In the run-up to both the 1997 and 2001 general elections, the Commission for Racial Equality called the leaders of the major parties together for a Queensberry rules type summit. These meetings culminated in the signing of a ‘compact’ committing the parties to a sensible and moderate debate about immigration and asylum. In truth the compact, though well intentioned, amounted to nothing as politicians scrambled for votes. As unofficial campaigning for this year’s election starts in earnest, the best that can be said is that we are being spared the cynical pretence.
Of course we expect nothing different from the Tories. Behind the solemn public declaration in 1997, Tory strategist and now MP Andrew Lansley was advising John Major that ‘Immigration as an issue played well at the last election and still has the capacity to hurt our opponents.’
The Tories signalled their intentions this time around with a rancid full page Sunday Telegraph advertisement in which Michael Howard declared, ‘I believe we must limit immigration… There are literally millions of people in other countries who want to come and live here. Britain cannot take them all.’
Cabinet ministers were soon scurrying to the studios to admit that they shared their constituents’ concerns about ‘illegal immigration’ and this was swiftly followed by the publication of a five-year strategy for immigration and asylum. Just in case we are in any doubt as to New Labour’s commitment, the document includes forewords from both the home secretary and the prime minister. Blair repeats himself in his desperation to convince us of his determination to ‘root out abuse’ (by which he means the supposed abuse of the asylum system, ie people making a claim, not the persecution and abuse of asylum seekers). The same words recur in Clarke’s lines and he boldly declares at the outset that his ‘top priority is public confidence in the immigration system’.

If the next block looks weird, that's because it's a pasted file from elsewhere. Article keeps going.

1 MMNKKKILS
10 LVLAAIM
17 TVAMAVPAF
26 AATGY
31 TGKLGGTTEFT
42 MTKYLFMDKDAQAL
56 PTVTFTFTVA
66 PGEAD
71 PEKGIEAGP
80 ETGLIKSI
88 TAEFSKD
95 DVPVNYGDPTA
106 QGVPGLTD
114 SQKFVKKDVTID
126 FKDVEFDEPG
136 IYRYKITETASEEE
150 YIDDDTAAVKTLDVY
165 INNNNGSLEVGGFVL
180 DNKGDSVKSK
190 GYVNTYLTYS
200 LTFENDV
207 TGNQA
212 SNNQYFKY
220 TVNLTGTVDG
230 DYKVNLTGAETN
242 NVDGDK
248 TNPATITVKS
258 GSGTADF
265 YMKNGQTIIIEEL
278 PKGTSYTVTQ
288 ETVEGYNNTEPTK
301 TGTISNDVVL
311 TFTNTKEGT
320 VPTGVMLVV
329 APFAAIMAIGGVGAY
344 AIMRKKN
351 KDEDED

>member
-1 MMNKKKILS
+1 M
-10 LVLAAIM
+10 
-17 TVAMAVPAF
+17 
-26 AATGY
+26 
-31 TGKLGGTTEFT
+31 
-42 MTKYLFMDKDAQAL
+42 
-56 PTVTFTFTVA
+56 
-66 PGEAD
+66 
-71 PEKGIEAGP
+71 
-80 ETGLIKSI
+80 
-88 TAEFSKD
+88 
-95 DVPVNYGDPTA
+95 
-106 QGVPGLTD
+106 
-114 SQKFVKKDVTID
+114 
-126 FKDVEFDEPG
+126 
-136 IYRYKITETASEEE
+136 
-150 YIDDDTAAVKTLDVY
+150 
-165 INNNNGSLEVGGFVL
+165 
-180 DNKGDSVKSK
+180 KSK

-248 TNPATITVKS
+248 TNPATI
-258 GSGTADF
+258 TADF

Disgusting though this is, in the context of elections it should come as no surprise. It follows a historical pattern that was established over 40 years ago. The 1964 general election was a triumph for Labour but amid the euphoria they lost the Smethwick constituency in Birmingham when cabinet minister Patrick Gordon Walker lost his seat in a 7.2 percent swing to the Tories. His opponent Peter Griffith had run a notoriously racist campaign which culminated in the distribution of a leaflet that stated ‘If you want a nigger for a neighbour vote Labour.’ Ever since then an unedifying and opportunistic game of racist trumps has been a feature of the election trail.
But the Home Office paper is more than just a throwaway electoral pledge. Aside from the electoral imperative, the real purpose of the document is made crystal clear in the title: ‘Controlling Our Borders: Making Immigration Work for Britain’.
Britain’s economy is enormously dependent upon immigrant workers. This is immediately apparent to anyone who uses the NHS or who ever has to take an early morning bus or train into a city centre. New Labour certainly knows that British businesses profit and Britain’s economy benefits from migrant workers. A 2003 research paper from Clarke’s own department admitted that migrant workers make up 8 percent of the workforce but generate 10 percent of the gross domestic product. They also pay around £2.5 billion more in taxes than they consume in services.
It is also worth reminding ourselves that we are constantly being told that the country faces economic ruin unless something is done to address the ‘problem’ of an ageing population. Barely a day goes by without the Treasury, Department for Work and Pensions or the Department for Trade and Industry introducing a new initiative to boost productivity and skills. All of this is, of course, the reason why we are facing such a frontal assault upon our pension rights and social security benefits.